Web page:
MV Gastor

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Career
Name: Gastor (1976–1993)
LNG Lagos (1993–)
Owner: Bonny Gas Transport (1993–)[1]
Port of registry: Hamilton,  Bermuda[1]
Builder: Chantiers de l'Atlantique, Saint-Nazaire, France[1]
Yard number: A.26[1]
Completed: 1 January 1976[1]
In service: 1993–
Identification: IMO number: 7360124
Call sign: ZCAK8[1]
Status: In service
General characteristics [1]
Type: LNG carrier
Tonnage: 81,472 GT
24,442 NT
68,206 DWT
Length: 275 m (902 ft 3 in)
Beam: 42 m (137 ft 10 in)
Draft: 12.9 m (42 ft 4 in)
Depth: 26.14 m (85 ft 9 in)
Propulsion: Steam turbine (25,024 kW)
Single shaft with fixed pitch propeller
Speed: 19.7 knots (36.5 km/h; 22.7 mph)
Capacity: Six tanks, 122,000 m3 (4,300,000 cu ft)

The MV Gastor and the MV Nestor were two LNG carriers built at the French shipyard Chantiers de l'Atlantique in Saint-Nazaire. Although delivered in 1976 both ships only entered real service in 1993, after their sale to Bonny Gas Transport Bermuda Shell, a subsidiary of Royal Dutch Shell. Under their original names (Gastor and Nestor), the ships never transported any cargo.[2][3]

History[edit]

The ships were sister-ships owned by different companies: Nedlloyd and Ocean. They were built in 1976-1977 at the Chantier d'Atlantique shipyard of St. Nazaire. After completion they never came into service and were both laid-up for years in the Scottish loch Loch Striven as there was no work for them.[3]

A few years after the completion it was discovered that there was a construction error in the insulation of the huge gas-tanks. These LNG carriers store their cargo at near atmospheric pressure and this requires that the gas is cooled down to the boiling temperature of LNG: −162 °C (−260 °F). The cargo was at this temperature when loaded and then the temperature was maintained on this level using very good isolated tanks and slowly let some of the gas vaporize which cools down the cargo. Both ships returned to the shipyard for these repairs and then returned to Lock Striven as there was still no work for them. The tonnage of the ships is 68.122 [2] The building-costs of each ship was approx. € 60 million while they were sold in 1991 for approx. €15 million[3] and came in service around 1993[2]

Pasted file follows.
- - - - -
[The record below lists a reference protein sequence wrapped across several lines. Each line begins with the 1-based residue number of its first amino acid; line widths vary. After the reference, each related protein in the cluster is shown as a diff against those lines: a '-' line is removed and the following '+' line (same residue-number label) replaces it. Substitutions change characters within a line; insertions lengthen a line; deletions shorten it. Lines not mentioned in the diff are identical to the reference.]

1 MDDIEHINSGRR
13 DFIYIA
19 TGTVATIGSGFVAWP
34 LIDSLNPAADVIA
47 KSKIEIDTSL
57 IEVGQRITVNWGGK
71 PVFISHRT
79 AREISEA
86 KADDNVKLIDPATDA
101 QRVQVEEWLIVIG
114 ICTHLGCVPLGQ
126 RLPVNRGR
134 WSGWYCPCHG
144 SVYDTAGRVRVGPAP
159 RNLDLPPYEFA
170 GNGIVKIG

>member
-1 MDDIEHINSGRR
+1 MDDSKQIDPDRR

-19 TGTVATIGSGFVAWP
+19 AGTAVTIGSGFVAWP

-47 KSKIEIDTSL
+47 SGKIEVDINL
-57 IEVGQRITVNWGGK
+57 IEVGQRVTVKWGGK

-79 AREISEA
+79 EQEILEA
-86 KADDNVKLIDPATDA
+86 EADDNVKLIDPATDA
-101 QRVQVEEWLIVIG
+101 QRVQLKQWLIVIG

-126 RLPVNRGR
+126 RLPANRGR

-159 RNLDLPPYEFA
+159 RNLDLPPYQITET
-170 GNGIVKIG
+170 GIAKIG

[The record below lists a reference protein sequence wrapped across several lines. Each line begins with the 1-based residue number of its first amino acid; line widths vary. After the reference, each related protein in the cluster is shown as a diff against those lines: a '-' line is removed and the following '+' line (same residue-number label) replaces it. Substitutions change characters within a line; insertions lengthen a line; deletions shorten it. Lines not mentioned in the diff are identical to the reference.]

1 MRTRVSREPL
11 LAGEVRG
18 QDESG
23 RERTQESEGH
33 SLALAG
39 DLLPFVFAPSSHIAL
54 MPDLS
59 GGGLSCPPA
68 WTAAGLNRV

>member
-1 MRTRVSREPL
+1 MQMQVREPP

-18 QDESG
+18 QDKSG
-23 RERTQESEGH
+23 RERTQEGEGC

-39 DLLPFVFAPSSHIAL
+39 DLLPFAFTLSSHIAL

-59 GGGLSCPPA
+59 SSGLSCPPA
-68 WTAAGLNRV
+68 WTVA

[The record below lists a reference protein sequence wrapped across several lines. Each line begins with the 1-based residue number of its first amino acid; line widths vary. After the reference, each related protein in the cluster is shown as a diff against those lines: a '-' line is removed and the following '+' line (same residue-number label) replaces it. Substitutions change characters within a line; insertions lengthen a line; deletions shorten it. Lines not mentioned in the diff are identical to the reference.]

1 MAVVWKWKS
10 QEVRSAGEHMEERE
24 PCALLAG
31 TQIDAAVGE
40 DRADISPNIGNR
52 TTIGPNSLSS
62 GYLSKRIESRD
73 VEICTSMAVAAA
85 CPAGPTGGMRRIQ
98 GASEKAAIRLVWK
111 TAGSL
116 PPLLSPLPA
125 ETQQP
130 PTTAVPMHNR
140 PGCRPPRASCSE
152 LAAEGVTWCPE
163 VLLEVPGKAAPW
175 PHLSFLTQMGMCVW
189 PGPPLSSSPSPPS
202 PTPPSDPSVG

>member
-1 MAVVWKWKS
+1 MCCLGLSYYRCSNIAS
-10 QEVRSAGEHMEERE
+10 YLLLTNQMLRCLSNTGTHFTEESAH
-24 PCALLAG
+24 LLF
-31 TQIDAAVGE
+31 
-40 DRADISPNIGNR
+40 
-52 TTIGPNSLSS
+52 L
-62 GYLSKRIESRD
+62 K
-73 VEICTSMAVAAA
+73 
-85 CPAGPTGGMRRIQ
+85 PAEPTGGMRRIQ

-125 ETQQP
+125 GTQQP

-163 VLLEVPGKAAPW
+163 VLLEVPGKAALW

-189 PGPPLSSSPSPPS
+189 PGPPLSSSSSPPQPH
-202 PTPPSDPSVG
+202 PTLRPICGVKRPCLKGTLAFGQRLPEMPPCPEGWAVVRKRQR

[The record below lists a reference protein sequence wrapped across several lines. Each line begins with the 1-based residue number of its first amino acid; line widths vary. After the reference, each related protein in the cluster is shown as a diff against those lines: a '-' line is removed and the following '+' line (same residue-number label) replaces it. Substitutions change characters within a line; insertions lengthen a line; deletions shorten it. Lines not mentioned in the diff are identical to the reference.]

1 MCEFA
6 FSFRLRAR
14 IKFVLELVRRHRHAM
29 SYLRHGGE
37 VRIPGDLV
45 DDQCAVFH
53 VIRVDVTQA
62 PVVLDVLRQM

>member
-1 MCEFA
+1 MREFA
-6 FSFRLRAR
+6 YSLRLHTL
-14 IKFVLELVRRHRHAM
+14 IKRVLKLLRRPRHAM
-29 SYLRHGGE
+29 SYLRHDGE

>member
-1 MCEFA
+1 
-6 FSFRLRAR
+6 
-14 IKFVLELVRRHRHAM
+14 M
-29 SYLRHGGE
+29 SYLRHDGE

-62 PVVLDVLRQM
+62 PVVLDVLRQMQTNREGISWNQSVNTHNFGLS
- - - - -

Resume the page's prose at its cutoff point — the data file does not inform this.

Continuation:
At the time these ships were the largest ships ever built at the shipyward and they built a special large drydock for this project. After the completion of several large tankers in the 1970s this drydock was never used again until the yard was commissioned to build the new ocean-liner RMS Queen Mary 2 by Cunard.[4]

Gastor[edit]

The Gastor was built for the Dutch company Nederlandse Scheepvaart Unie, part of the shipping-company Nedlloyd. (Later Nedlloyd and P&O joined forces and formed P&O Nedlloyd specializing in container shipping until this company was sold to A. P. Moller-Maersk Group or Maersk for short).

The construction-number for the yard was 26 and the (current) IMO number is 7360124[2]

The ship was built to transport LNG from the newly discovered gas-fields in Algeria to the West-European markets via the Dutch port of Delfzijl. Due to economic development at the time and the after effects of the 1973 oil crisis this project never materialized and after completion the ship was laid up in Loch Striven.

LNG Lagos[edit]

In 1993 the Gastor was sold and renamed to LNG Lagos and finally entered service. . The new owner is Bonny Gas Transport - Shell Bermuda and in service for that same company[2] to and from Nigeria. Before entering service the -now- LNG Lagos was fitted with a new bridge system by Litton Marine services (part of Sperry Marine Northrop Grumman) at the Sobrena shipyard in Brest (now Damen Shipyard).[2]

Nestor[edit]

LNG Port Harcourt at Inverkip Power Station jetty in 1988

The Nestor was commissioned by shipping-company Ocean Group from Liverpool. This ship was built to transport gas from Indonesia to the United States but suffered the same fate as the Gastor being laid-up in Loch Striven between 1976-1993, except for a quick return to the shipyard in the mid 1980s when a construction/design error was being repaired: the isolation of the main gas tanks wasn't build according to the design and requirements and the shipyard had to repair that. The Nestor had yard-number B26 and the IMO number is 7360136.[5]

LNG Port Harcourt[edit]

Just like the Gastor the Nestor was also sold to Shell Bermuda/Bonny Gas Transport and was renamed to LNG Port Harcourt. The LNG Port Harcourt is also used for the Shell Nigeria project in Nigeria[5]

References[edit]

  1. ^ a b c d e f g "LNG Lagos (31A487)". Veristar Info. Bureau Veritas. http://www.veristar.com/wps/portal/!ut/p/_s.7_0_A/7_0_19GB/.cmd/ad/.ar/sa.shipSearchResultsSetShip/.pm/-/.c/6_1_BTD/.ce/7_1_KAV/.p/5_1_I8F/.d/1?PC_7_1_KAV_REGISTER_NUMBER=31A487#7_1_KAV. Retrieved 16 October 2012.
  2. ^ a b c d e f Helderline website on LNG Lagos, visited 10 December 2010
  3. ^ a b c Short history on Gastor and Nestor om Bluefunnel website
  4. ^ Documentary on Discovery Knowledge Building of the Queen Mary 2 on YouTube]
  5. ^ a b HelderLine website on LNG Port Harcourt, visited 11 December 2010

Coordinates: 55°56′30″N 5°04′56″W / 55.94167°N 5.08222°W / 55.94167; -5.08222